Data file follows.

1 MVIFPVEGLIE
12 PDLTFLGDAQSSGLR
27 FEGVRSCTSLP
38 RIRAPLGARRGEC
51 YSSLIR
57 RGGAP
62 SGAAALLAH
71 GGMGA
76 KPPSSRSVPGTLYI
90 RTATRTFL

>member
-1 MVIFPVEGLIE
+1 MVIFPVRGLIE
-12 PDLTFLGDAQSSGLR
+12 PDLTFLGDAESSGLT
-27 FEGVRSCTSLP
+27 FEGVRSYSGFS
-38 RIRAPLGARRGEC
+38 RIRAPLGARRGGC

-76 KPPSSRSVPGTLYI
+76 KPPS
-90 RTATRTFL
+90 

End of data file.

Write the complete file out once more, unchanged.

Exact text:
1 MVIFPVEGLIE
12 PDLTFLGDAQSSGLR
27 FEGVRSCTSLP
38 RIRAPLGARRGEC
51 YSSLIR
57 RGGAP
62 SGAAALLAH
71 GGMGA
76 KPPSSRSVPGTLYI
90 RTATRTFL

>member
-1 MVIFPVEGLIE
+1 MVIFPVRGLIE
-12 PDLTFLGDAQSSGLR
+12 PDLTFLGDAESSGLT
-27 FEGVRSCTSLP
+27 FEGVRSYSGFS
-38 RIRAPLGARRGEC
+38 RIRAPLGARRGGC

-76 KPPSSRSVPGTLYI
+76 KPPS
-90 RTATRTFL
+90 